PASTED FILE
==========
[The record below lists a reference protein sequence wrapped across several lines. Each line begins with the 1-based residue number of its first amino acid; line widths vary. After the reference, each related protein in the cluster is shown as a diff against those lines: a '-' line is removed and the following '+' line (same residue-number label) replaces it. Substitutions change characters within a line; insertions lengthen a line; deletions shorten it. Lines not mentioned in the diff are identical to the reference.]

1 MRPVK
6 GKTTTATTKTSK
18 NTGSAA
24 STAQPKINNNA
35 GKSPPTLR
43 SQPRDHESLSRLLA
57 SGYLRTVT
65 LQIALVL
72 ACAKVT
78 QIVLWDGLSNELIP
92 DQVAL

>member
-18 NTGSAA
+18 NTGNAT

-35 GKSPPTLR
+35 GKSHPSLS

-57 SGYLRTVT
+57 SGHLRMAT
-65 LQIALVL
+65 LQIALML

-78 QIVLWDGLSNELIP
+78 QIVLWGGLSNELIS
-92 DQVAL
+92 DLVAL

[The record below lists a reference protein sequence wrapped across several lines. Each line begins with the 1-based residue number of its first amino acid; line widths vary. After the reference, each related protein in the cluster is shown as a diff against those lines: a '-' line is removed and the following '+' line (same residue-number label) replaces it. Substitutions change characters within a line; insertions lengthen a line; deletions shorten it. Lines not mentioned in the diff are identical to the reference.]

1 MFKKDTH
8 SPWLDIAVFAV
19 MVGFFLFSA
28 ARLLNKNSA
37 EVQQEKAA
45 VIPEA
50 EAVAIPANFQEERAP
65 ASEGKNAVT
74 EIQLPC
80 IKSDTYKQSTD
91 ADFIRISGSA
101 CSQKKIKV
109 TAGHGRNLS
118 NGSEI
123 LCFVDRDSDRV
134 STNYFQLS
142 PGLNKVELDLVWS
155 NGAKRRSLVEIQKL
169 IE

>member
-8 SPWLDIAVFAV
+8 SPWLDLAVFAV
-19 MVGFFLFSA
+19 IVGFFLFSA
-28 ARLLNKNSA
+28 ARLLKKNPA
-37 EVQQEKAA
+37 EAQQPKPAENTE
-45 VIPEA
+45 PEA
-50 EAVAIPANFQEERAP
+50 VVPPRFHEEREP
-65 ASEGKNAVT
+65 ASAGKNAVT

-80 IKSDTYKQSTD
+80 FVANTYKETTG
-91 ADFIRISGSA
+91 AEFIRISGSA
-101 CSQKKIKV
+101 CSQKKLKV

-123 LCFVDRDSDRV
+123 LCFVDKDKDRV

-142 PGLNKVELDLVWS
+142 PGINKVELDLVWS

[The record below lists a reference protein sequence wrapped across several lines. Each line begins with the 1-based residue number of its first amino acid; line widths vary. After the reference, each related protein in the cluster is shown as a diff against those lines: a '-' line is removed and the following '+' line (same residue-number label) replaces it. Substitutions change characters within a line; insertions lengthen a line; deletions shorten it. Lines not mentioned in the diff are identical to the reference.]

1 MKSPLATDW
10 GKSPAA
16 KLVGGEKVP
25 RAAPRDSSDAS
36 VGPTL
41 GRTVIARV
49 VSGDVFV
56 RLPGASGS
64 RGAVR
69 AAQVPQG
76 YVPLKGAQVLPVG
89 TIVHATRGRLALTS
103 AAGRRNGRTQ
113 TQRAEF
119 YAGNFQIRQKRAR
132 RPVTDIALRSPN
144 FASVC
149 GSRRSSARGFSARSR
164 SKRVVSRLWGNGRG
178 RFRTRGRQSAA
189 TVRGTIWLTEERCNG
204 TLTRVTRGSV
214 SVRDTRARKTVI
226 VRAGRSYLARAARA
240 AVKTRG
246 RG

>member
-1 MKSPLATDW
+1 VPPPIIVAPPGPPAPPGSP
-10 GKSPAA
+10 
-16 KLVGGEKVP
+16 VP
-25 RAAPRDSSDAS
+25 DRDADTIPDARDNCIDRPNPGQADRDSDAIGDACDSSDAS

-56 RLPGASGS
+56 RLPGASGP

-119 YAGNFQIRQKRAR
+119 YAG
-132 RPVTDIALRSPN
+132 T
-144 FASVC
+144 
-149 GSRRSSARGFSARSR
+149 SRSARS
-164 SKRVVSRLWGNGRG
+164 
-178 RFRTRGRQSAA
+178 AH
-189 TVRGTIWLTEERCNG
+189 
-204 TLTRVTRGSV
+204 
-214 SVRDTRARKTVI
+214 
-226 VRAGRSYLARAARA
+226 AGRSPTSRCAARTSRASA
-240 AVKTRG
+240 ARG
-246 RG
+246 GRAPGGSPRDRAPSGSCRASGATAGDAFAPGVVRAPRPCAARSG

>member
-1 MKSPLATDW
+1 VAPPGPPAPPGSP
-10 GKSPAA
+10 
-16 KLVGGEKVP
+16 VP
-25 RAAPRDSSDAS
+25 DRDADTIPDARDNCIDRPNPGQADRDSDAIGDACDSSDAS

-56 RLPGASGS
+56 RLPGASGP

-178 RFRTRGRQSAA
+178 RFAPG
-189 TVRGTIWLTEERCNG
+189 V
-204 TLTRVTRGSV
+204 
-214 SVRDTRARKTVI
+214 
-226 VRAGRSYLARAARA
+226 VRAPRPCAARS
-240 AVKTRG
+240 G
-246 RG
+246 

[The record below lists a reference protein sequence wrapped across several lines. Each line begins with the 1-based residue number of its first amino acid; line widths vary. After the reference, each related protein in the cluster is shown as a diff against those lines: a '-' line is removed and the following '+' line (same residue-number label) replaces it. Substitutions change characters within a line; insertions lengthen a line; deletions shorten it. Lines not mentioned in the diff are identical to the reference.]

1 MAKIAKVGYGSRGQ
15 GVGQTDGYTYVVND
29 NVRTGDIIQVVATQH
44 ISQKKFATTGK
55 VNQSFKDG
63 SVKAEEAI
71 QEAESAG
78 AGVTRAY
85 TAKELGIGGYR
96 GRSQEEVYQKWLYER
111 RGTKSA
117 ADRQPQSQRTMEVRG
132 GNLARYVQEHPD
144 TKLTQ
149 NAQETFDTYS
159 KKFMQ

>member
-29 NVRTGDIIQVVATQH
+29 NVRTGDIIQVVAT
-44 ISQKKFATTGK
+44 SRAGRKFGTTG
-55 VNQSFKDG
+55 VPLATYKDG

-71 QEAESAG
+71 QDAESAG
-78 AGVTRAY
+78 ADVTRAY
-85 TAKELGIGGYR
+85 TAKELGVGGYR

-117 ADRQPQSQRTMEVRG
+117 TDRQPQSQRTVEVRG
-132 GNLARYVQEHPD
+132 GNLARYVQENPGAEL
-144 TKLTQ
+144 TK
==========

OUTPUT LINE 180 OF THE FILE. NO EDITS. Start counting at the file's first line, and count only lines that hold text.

-55 VNQSFKDG